Dressing your baby for bed is like preparing breakfast for Goldilocks - not too hot and not too cold! If that sounds as though your baby will be impossible to please, then never fear. It's pretty straightforward, and we've got some guidelines on how to dress baby for bed, and what the right room temperature is for baby's nursery.
Babies need help to regulate their body temperature
They're tiny bundles of helpless cuteness that have many things to learn, one of which is how to regulate their body temperature. Too hot and your baby is at risk of overheating and SIDS. Too cold, and they'll wake up and cry. Then your baby won't sleep and neither will you! Some signs to look for when your baby is too warm include flushed cheeks, sweating (particularly around the head and face) and feeling their skin - their chest should be warm to touch, not hot and sweaty. It's okay for baby's extremities to feel cool, but not cold. It's been suggested that being too cold may be responsible for some babies who struggle to put on weight - all those calories are working hard to keep baby warm instead of working towards their growth. So how do you get their temperature right?
Start by checking the room temperature in the nursery
Remove some of the guesswork by testing the room temperature and working out whether you need to go warmer or colder. The ideal room temperature is between 16-20 degrees Celsius. Use this as a guide only, keeping in mind that all babies are different and also remembering that the temperature during the ungodly hours of the early morning will be cooler than when you first put your baby to bed. If you aren't able to monitor the temperature overnight, having your baby sleep in the same room as you also helps you become aware of the temperature in the room by taking note if you wake up kicking off the blankets or pulling them up nice and tight. If you're somewhere like North Queensland, you may need a fan or an air conditioner to get the temperature down. If you're somewhere more southern like Victoria, you may need to consider heating the nursery so it's not too cold (but not too hot - try to keep it in that 16-20 degrees celcius range).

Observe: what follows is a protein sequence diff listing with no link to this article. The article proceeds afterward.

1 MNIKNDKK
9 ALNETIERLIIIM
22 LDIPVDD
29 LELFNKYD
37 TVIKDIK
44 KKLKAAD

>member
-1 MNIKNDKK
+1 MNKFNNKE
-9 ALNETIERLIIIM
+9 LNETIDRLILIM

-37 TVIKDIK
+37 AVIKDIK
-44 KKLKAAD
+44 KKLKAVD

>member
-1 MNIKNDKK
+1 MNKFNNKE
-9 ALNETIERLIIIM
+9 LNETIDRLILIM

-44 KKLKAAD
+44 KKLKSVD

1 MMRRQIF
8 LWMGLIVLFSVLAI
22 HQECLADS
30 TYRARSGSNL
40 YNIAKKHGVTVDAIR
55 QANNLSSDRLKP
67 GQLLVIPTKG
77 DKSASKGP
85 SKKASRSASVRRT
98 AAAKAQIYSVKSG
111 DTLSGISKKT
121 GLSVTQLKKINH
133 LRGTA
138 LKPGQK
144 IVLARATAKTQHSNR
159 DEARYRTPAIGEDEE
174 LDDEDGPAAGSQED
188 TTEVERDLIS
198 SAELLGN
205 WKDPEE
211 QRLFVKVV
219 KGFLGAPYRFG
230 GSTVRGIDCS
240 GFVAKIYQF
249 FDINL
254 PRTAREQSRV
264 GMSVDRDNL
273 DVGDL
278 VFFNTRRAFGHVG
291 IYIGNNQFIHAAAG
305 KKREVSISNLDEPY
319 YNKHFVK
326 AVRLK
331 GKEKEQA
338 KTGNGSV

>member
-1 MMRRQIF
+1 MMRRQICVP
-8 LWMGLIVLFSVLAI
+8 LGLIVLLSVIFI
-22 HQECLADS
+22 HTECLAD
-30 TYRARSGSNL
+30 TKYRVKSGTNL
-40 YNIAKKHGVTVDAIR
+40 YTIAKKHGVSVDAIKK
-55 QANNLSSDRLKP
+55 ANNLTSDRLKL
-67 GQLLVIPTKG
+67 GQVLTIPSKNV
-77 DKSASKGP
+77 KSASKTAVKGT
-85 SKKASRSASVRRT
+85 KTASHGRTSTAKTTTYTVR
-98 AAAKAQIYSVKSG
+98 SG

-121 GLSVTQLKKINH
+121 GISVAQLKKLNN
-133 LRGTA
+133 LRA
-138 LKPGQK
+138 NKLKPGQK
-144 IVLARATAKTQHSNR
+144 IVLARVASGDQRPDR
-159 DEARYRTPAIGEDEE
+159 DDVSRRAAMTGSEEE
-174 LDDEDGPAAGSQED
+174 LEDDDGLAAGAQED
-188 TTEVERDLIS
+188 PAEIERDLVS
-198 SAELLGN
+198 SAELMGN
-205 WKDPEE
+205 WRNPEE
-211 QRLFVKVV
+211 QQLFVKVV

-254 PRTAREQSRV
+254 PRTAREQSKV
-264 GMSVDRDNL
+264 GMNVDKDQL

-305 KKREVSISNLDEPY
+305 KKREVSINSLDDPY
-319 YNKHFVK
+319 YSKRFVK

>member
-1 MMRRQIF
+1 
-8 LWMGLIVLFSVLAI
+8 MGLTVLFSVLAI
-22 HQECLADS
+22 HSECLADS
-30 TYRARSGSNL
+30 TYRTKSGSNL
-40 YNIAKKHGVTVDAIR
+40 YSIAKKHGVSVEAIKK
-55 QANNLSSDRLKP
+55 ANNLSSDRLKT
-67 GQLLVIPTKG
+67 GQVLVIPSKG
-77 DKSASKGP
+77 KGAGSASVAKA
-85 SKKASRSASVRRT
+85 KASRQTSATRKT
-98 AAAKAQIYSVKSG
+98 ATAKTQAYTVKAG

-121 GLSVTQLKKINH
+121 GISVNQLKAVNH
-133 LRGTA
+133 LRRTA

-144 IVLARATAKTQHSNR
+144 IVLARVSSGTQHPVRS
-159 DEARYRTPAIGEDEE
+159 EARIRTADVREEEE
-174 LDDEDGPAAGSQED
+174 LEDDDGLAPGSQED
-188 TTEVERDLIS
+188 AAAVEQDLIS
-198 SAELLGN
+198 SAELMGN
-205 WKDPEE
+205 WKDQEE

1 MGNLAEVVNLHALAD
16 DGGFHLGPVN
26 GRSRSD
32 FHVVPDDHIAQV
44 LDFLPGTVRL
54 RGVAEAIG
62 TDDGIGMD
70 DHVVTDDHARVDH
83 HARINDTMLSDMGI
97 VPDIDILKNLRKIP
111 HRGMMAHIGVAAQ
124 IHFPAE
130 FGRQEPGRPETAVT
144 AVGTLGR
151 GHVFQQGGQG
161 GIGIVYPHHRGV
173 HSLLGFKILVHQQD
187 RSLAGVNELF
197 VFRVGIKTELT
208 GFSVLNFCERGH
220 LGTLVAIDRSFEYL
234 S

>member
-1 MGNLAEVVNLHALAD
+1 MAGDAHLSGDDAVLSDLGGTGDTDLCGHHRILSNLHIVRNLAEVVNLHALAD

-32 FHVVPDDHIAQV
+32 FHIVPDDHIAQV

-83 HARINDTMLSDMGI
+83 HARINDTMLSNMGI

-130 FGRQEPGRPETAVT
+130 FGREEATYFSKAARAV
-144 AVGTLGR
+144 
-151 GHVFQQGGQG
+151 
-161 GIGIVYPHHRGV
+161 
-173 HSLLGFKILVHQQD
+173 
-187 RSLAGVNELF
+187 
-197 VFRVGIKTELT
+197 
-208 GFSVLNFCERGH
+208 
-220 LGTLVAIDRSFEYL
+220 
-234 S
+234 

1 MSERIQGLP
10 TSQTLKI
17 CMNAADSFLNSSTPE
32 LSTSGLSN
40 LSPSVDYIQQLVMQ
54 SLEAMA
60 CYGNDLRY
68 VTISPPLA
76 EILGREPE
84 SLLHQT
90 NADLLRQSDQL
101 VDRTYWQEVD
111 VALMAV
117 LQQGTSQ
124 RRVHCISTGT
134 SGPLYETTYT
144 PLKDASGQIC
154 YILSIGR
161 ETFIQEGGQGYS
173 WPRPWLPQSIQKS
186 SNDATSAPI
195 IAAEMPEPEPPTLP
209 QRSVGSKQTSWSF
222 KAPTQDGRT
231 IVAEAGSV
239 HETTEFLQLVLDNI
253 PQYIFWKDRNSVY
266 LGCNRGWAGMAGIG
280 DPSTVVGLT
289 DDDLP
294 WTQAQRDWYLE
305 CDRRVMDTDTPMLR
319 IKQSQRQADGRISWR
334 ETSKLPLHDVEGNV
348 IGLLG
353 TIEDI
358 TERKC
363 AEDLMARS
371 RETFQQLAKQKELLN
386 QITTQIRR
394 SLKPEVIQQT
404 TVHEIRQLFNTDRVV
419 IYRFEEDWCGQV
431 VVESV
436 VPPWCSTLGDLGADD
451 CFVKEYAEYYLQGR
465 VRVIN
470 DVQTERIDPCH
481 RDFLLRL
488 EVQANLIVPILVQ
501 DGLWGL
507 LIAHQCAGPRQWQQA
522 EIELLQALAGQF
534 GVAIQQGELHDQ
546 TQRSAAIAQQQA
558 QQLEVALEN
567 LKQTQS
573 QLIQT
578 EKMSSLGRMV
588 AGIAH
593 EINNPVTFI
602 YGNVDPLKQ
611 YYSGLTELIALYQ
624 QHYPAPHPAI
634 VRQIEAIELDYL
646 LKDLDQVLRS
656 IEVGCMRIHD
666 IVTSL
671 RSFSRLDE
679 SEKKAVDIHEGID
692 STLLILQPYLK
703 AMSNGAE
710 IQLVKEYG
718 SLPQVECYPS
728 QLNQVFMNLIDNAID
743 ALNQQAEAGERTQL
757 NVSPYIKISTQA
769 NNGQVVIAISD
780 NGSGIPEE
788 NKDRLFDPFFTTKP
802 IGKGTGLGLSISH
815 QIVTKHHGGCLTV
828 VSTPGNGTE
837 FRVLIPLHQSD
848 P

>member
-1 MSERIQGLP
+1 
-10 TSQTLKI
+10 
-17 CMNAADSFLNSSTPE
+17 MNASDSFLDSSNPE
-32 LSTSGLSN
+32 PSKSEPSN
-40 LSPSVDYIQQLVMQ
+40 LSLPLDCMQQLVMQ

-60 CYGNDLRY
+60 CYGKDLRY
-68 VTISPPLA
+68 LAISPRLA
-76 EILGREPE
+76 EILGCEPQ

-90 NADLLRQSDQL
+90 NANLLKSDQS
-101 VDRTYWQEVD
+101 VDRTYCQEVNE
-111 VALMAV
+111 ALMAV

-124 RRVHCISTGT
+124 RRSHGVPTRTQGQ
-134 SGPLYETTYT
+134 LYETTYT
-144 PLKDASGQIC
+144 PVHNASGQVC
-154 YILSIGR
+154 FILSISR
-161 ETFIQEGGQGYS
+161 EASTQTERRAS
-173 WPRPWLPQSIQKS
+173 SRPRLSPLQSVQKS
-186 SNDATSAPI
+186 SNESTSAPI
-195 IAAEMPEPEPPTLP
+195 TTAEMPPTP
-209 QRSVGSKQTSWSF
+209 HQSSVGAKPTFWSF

Clothing is as important as bedding
Natural fibres for clothing and bedding will breathe better, helping your baby to regulate his body temperature. Warmth is better provided through clothing and bedding than heating the room temperature with heaters. Bedding such as baby sleeping bags with fitted neck, armholes or sleeves help to ensure that blankets don't creep up around the face and head. If you're using blankets, remember to tuck the blankets so that baby can't slip down under them and cover his face.
Here's a SIDS bedding amount recommended for safe sleep on the amount of bedding to use. So if using blankets, the key is to dress your baby warm enough so that they don't freeze if their blankets end up somewhere down around their feet. A general rule of thumb is to dress your baby how you would dress to feel comfortable, plus another layer. Remember to leave their head uncovered, as this is where heat is released if baby is too warm. Many manufacturers of baby sleeping bags and other baby bedding also provide the TOG unit for their products, which is a measurement of thermal resistance or warmth of the bedding. The table below offers a seasonal guide as to how to dress your baby for bed according to the room temperature in your nursery.
The ergoPouch Guide: check out the ergoPouch range of baby swaddles and sleepbags on Hello Charlie.